Here is an example of one sentence that shows the author’s writing style and the relationship developing between the living Vlau and the dead Claere.

And now, here he was, and here she was, and it seemed at rather odd moments that the carriage was closing in on him, on her, and they were sharply aware of one another again, relieving that moment of greatest closeness and intensity, the stroke of death, the drawing of life that bound them together.

Hmmm, I seem to have captured a typo here also. I do believe the word “relieving” is meant to be “reliving”. There are a small number of proofing errors that didn't detract from the story overall. What was aggravating was the loose story ends that were not addressed. I can only suppose that they will be picked up and explained later in the trilogy, but with as much jumping around as there is in this book why even bring them up at this point at all?

My assessment is that as the author became more comfortable with her story the writing improved. I think much of the set-up could have been handled in flashbacks and improved the flow of the story. Ms. Nazarian also took an interesting aspect of death to the extreme by including crops and livestock in her no-death scheme. As the stores of past harvests were depleted the newest grains became tasteless and the meat from the livestock never died or cooked properly. It was all rather chilling to read.

What will be interesting now is to see how our heroine Percy, who develops a strange connection with Death himself after reaching the Keep, goes about finding the true Cobweb Bride. It seems that Death can't see her because she contains a piece of him, however, Percy will be able to. Out of her small group she is the only one who could actually see Death and communicate with him. She is not the incompetent that her family saw her as. She has caught the eye of Beltain, the son of the Duke known as Hoarfrost. The quest for the Cobweb Bride is now on with Percy leading the way and Beltain at her side.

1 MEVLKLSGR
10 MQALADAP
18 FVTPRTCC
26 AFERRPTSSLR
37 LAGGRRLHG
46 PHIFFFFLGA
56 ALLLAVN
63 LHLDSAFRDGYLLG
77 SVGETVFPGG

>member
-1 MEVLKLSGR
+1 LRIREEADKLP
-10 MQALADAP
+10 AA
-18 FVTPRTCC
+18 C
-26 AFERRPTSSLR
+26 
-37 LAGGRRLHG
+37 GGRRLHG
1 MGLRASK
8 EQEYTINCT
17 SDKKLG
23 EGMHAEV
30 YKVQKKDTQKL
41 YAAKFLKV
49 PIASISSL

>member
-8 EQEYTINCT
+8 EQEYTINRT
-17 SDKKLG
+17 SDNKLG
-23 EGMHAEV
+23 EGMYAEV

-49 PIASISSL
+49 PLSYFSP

Originally written for Awesome Trilogies and Series book blog.

Format/Typo Issues:

There are a small number of proofing errors.

Rating: *** Three Stars


?wazithinkin said...

Since reviewing Cobweb Bride, I have decided that perhaps this book is written in the style it is to reflect the era of the story. Which was a clever style choice by Ms. Nazarian. I am not sure about this theory though. I would have to read "Mansfield Park and Mummies", "Northanger Abbey and Angels and Dragons", or "Pride and Platypus: Mr. Darcy's Dreadful Secret" to check it out.

What I chose to read was "Vampires are from Venus, Werewolves are from Mars: A Comprehensive Guide to Attracting Supernatural Love" instead. This is a very entertaining parody with a lot of satire and a very different writing style. You can read that review here at Books and Pals.

A Voracious Reader said...

I picked this up last week since it looked interesting. Thanks for the insight. :)